Grand Majestic Sichuan’s menu, in the very capable hands of Wong and Dunlop, is guided by an in-depth understanding of flavours coupled with traditional cooking techqniues of the region. An authentic showcase of the breadth of Sichuan cuisine, the dishes here moves away from a sole focus on mala and incorporates other flavour components such as “suanni wei” (蒜泥味, or garlic paste flavour) which adds and elevate to the Sichuanese experience and embrace the distinct aromatic range on the palate.

As an old Sichuan saying goes, “Each dish has it own style, a hundred dishes have a hundred different flavours.”

Wong adds, “Sichuan cuisine is often misunderstood. There is an expectation that all of the dishes in the cuisine are going to be a certain kind of spicy, but most of the dishes do not fall into the category. Great Sichuan food is about forming an overall symphony of flavours. It should have an incredible depth and complexity.”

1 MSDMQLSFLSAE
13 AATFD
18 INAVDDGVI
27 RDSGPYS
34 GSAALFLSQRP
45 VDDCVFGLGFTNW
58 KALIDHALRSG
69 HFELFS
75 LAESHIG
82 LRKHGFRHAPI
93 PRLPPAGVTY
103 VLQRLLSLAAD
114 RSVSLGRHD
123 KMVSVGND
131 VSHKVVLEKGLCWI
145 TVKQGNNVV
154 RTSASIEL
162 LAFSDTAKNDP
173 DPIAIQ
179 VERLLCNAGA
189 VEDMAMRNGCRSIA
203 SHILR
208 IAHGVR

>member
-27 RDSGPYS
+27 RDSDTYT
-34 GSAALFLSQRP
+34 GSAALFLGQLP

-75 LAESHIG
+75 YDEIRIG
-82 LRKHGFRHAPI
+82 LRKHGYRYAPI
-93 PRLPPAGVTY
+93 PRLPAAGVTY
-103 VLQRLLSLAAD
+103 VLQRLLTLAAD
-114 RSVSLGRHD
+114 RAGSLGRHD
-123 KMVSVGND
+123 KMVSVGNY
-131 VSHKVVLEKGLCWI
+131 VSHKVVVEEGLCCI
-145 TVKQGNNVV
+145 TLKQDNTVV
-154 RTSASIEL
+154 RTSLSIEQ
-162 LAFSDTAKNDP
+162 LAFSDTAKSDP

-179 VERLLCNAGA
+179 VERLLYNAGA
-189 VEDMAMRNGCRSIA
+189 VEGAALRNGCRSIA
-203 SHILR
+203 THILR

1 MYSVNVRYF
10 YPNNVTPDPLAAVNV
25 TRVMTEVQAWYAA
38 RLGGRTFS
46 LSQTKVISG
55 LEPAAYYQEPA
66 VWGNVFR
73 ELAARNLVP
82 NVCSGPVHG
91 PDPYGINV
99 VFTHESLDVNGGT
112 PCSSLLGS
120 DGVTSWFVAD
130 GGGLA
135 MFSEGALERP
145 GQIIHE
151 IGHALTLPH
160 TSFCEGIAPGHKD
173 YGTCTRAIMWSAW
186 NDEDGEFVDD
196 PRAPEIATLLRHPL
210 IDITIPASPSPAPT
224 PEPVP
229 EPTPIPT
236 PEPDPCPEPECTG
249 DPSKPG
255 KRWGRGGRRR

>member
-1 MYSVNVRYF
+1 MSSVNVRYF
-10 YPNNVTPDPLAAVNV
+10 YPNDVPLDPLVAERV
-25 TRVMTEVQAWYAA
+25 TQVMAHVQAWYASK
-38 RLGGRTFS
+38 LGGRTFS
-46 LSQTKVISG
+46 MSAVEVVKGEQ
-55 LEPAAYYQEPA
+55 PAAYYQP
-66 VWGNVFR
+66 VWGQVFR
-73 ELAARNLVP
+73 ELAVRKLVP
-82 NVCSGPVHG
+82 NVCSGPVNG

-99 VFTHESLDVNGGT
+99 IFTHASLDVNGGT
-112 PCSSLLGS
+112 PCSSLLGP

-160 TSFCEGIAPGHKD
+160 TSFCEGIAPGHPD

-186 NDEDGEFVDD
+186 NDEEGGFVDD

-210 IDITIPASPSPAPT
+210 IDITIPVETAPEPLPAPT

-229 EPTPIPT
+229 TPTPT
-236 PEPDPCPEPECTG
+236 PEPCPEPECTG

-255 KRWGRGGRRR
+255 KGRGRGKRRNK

Within the substantial menu of cold appetisers, wok-tossed mains, slow-simmered soups, broths, stews and street snacks, one stands out as a quintessential dish of the cuisine, having met a varied profile of flavours and being a dish that’s enjoyed across the country. Here in Hong Kong, you’ll find restaurants dedicated solely to the singular dish: Suan Cai Yu (酸菜魚) or line-caught grouper stew with picked mustard greens, a searing-hot, soupy broth of simmering slices of lightly deep-fried fish, bean sprouts, chillis and picked mustard greens which are at once spicy, sweet, sour, savoury and umami.

The perfect Suan Cai Yu, as Wong explains, is one of balanced flavour — “Not too spicy, or too sour which will overshadow the sweetness and umami of the fish”. And the fish at Grand Majestic Sichuan is the utter standard.

Suan Cai Yu, line-caught grouper stew with pickled mustard greens (HK$298)